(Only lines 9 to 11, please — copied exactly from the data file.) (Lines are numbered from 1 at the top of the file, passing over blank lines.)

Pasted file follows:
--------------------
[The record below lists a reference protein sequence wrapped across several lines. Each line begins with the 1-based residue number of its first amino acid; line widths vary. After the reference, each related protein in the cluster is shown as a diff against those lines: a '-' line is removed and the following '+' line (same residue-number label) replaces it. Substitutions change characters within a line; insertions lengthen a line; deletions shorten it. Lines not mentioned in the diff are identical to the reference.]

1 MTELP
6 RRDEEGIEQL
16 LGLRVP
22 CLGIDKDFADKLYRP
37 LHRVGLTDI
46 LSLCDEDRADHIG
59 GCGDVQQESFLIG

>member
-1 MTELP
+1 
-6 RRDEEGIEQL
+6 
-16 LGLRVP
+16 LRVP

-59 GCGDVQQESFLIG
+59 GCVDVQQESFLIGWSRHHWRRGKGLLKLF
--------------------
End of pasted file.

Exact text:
>member
-1 MTELP
+1 